England could never figure out the mystery that was Abdul Qadir © Getty Images
England could never figure out the mystery that was Abdul Qadir © Getty Images

Rawalpindi witnessed Abdul Qadir at his best on October 13, 1987 when he triggered an astonishing collapse to snatch victory from English jaws. Abhishek Mukherjee looks back at the day when England were bamboozled by the mystery of an oriental tweaker — again.

England looked in Australia’s eyes throughout the 1980s, and went hammer-in-tongs with India, losing at home and winning at their den.

They were mauled by the West Indian fast bowlers, and had an abysmal relationship with Pakistan, which reached a rock bottom during the infamous Shakoor Rana incident.

The other big issue they had with Pakistan was, of course, Abdul Qadir. Englishmen had never been comfortable against quality spinners, and they found Qadir particularly mysterious and often unplayable.

This was perhaps best exemplified by Vic Marks, who recalled: “Good Lord, he’s bowled me a full-toss. Where shall I smash it? Hang on it’s a low full-toss. Not to worry. Maybe it’s a half-volley. Oh no, it’s a length-ball and I’m groping hopelessly.”

Qadir’s numbers were significantly good against England when compared to that against other nations, especially at home. On this occasion, too, he acted as England’s bogeyman.

Pakistan, one of the favourites in the tournament, faced a tough challenge from Sri Lanka in the opening match of the tournament at Hyderabad, Sind. England, on the other hand, pulled off a humdinger against West Indies at Gujranwala, thanks to a blinder from Allan Lamb. With one victory under their belts, they moved to Rawalpindi to secure the top spot in Pool A.

Format

Career

Against England

Against other nations

Against England at home

W

Ave

W

Ave

W

Ave

W

Ave

Tests

236

32.81

82

24.99

154

36.97

61

19.56

ODIs

132

26.17

23

18.09

109

27.87

11

13.82

Seamers restrict Pakistan

No play was possible on October 12, the scheduled day of play. When play eventually resumed on the reserve day despite a sluggish outfield (Wisden called it a “mudfield”), Mike Gatting had no hesitation in putting Pakistan in. Rameez Raja was run out brilliantly by Chris Broad, but Saleem Malik and Javed Miandad batted defiantly, pushing Pakistan towards a big score.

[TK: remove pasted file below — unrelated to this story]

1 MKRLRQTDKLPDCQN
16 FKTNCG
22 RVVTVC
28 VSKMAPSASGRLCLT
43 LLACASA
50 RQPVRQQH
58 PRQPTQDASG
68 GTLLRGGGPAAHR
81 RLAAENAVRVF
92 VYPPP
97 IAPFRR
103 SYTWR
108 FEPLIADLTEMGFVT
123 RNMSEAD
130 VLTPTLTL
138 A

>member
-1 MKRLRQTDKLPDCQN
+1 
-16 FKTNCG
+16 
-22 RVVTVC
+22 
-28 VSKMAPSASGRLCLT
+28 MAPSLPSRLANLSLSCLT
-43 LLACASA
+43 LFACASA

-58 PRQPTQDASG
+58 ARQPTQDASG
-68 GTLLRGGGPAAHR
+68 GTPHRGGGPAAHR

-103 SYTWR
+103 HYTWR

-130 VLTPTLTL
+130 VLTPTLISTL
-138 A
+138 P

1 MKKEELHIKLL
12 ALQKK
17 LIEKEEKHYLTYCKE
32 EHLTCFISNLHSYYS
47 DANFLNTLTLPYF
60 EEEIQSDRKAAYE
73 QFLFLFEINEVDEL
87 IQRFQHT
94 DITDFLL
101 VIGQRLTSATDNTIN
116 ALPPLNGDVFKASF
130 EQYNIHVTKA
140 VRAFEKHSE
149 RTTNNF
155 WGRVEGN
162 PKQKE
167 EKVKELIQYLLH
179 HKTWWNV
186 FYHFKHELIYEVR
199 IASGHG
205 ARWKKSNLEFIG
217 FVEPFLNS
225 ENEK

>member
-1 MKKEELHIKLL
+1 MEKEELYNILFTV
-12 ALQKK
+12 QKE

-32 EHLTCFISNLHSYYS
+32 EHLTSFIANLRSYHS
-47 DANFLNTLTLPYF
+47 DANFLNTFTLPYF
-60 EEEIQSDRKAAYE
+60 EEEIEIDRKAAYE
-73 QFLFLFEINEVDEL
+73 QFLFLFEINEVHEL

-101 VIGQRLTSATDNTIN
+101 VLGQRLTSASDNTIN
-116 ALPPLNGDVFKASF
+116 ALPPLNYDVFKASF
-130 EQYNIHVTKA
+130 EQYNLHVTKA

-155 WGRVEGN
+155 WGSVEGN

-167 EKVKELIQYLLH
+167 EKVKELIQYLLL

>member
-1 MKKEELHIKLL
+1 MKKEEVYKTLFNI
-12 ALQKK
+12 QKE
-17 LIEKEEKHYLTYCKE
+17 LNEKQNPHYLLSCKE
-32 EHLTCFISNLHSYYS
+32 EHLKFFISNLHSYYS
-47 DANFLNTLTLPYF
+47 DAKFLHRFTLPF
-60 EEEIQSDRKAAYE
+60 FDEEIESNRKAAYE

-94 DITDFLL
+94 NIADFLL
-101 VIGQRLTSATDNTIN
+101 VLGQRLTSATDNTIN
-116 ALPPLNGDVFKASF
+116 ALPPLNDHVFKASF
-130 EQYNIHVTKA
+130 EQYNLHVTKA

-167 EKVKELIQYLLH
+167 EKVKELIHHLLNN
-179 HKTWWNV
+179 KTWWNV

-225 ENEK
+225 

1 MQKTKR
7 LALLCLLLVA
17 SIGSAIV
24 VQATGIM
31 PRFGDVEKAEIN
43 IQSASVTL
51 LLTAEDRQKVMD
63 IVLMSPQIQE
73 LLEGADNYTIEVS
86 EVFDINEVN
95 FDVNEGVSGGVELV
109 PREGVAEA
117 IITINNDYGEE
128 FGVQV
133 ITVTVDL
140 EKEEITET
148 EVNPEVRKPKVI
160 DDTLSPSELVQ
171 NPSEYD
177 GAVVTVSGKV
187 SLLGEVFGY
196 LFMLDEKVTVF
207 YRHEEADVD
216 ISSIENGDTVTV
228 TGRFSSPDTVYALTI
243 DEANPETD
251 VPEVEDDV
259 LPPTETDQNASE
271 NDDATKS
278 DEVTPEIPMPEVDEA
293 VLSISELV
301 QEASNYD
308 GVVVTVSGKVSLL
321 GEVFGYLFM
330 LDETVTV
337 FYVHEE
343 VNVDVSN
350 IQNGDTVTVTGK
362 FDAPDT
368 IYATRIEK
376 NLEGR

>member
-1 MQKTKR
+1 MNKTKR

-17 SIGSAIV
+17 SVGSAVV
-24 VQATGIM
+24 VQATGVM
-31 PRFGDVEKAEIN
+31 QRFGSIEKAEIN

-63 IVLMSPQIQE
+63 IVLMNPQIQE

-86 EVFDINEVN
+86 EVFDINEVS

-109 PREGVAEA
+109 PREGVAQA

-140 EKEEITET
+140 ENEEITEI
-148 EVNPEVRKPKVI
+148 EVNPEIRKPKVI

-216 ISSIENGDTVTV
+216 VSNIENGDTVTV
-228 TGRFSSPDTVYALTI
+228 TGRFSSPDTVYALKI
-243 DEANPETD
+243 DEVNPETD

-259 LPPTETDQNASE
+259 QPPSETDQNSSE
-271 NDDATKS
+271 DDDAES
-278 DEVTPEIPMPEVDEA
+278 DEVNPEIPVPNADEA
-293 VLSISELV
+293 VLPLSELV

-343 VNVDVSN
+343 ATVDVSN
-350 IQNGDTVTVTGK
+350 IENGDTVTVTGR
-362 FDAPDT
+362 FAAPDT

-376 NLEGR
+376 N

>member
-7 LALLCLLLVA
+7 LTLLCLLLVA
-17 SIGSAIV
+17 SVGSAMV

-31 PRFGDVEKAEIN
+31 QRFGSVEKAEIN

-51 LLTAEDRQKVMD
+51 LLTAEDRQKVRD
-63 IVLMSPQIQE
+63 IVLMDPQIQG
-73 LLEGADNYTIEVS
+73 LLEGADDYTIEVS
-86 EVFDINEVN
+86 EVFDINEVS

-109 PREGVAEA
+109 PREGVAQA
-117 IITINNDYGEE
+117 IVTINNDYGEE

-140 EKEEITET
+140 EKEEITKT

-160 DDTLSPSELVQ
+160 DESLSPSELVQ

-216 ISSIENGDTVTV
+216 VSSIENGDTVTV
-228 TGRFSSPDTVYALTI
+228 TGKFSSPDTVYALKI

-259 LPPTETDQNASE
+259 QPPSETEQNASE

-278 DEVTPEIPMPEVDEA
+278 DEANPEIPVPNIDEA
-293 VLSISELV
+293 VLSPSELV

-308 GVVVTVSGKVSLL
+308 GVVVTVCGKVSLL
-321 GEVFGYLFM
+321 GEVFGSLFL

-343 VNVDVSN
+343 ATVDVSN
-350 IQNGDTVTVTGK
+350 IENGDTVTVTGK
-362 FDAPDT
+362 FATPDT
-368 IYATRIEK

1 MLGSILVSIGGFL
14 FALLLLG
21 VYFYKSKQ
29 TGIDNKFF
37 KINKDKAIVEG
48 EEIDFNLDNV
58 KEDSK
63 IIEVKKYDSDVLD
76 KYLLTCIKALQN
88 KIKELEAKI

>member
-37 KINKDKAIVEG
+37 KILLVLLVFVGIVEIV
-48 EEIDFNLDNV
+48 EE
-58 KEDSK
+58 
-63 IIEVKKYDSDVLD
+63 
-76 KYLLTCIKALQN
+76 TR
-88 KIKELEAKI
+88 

Then DeFreitas struck, trapping Miandad leg-before (“not without a tantrum,” Wisden added). In his next over DeFreitas induced an edge to send Malik packing, though not before he had scored a solid 65. The onus was now on Ijaz Ahmed to take Pakistan close to the 250-mark.

Despite suffering from food poisoning, Imran Khan had opted to play. He hung on grimly, allowing Ijaz to put on 79 for the fifth stand before Gladstone Small bowled him. Small removed Ijaz as well for a 59-ball 59. Qadir joined Saleem Yousuf; both men went after the bowling lustily, and Pakistan finished on 239 for 7.

England defy Qadir, Qadir denies England

The English openers were cautious to begin with, but they put on 52 before Qadir ran through Graham Gooch’s defence. Broad batted along before Tauseef Ahmed bowled him. Qadir also bowled Tim Robinson, and though Gatting was bowled after his 47-ball blitz of 43, England seemed on track.

Imran’s absence with the ball had crippled Pakistan. England were left to score 34 from 24 balls. Lamb, hero of the match against West Indies, was at the crease with the reliable Derek Pringle. The ball was tossed to Qadir.

Lamb went first, trapped leg-before. John Emburey took a single, but when he and Pringle tried another tight single, Emburey was run out at the striker’s end. Paul Downton edged the second ball he faced, and Yousuf did the rest: Qadir had taken out three men in the space of one run. On a side note, Yousuf took the only catch of the innings.

Whatever chance England had of resurrecting was ruined by the run outs of Pringle and Foster. The second of these wickets brought Small, with no pretension of being a batsman whatsoever, to the crease. Had DeFreitas got the strike he might have played a shot or two, but Saleem Jaffar trapped Small leg-before first ball to put an end to things.

England had been “Qadir-d” once again.

What followed?

 – Pakistan finished at the top of Pool B with 5 wins, but were knocked out of the tournament following an 18-run defeat against Australia in the semi-final at Lahore.

– England finished runners-up in the group stage with 4 wins, and eventually finished runners-up after Australia beat them by 7 runs at Eden Gardens.

Brief scores:

Pakistan 239 for 7 in 50 overs (Saleem Malik 65, Ijaz Ahmed 59; Phil DeFreitas 3 for 42) beat England 221 (Mike Gatting 43; Abdul Qadir 4 for 31) by 18 runs.

Man of the match: Abdul Qadir.

(Abhishek Mukherjee is the Chief Editor and Cricket Historian at CricketCountry. He blogs here and can be followed on Twitter here)